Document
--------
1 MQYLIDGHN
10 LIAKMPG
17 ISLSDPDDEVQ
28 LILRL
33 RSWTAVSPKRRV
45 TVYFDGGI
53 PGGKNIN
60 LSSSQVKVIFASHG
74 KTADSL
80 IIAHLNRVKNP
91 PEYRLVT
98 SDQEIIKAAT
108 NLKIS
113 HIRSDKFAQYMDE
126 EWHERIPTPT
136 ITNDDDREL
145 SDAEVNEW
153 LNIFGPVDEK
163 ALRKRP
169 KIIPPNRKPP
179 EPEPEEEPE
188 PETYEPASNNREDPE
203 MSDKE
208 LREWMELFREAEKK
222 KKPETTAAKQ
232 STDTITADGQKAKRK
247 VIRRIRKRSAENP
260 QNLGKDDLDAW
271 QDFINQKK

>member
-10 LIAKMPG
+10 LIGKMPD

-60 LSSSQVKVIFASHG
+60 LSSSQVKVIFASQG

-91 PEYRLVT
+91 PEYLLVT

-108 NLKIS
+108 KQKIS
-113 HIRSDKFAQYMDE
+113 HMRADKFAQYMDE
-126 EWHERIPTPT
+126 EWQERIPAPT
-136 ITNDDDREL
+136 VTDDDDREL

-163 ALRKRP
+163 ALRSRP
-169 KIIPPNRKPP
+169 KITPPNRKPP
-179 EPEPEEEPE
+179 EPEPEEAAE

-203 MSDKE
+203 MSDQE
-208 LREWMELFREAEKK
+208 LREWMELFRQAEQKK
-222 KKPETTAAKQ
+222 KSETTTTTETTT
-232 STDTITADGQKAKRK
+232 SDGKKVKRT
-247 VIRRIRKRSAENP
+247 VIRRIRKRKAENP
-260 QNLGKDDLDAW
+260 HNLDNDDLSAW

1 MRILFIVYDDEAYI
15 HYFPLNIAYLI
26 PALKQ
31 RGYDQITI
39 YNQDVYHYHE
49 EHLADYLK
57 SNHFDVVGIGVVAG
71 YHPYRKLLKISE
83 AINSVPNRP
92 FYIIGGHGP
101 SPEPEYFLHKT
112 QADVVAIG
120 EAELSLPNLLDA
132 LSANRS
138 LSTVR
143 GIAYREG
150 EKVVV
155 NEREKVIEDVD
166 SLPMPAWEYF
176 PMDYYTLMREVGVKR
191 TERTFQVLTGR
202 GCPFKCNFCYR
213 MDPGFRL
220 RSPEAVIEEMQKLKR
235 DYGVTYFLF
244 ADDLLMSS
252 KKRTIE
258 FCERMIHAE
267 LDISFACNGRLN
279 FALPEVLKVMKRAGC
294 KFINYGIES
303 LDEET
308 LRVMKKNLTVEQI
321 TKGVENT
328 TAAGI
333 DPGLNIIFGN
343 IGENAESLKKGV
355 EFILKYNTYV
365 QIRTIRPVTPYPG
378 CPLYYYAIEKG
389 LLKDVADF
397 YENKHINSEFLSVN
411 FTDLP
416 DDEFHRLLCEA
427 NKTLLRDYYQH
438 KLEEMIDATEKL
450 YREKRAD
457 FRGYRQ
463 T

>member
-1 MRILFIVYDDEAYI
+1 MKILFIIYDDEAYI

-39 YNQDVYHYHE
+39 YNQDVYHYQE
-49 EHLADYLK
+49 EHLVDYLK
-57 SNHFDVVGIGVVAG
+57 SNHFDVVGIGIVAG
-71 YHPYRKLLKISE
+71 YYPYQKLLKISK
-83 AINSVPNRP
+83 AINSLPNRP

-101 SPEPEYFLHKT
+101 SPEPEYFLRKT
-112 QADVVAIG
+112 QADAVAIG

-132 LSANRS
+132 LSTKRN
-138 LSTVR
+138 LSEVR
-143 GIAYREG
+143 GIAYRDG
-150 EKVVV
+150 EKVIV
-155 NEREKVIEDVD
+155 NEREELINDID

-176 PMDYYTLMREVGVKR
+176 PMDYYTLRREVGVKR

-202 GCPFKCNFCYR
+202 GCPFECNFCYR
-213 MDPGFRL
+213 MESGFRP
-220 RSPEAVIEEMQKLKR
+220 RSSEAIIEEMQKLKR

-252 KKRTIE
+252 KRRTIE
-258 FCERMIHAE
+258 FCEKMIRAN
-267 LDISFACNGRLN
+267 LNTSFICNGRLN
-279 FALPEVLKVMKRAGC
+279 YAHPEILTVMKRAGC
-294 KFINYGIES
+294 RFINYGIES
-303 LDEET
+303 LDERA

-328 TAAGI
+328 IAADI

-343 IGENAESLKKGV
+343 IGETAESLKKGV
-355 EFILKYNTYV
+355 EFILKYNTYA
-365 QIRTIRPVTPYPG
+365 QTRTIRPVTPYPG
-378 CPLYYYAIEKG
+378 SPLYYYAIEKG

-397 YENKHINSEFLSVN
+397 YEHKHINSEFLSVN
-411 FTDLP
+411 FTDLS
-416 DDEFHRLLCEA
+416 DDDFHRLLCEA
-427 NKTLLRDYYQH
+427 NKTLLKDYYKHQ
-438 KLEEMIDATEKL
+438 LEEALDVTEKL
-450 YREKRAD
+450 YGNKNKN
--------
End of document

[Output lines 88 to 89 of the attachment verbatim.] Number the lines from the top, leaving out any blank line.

244 ADDLLMSS
252 KKRTIE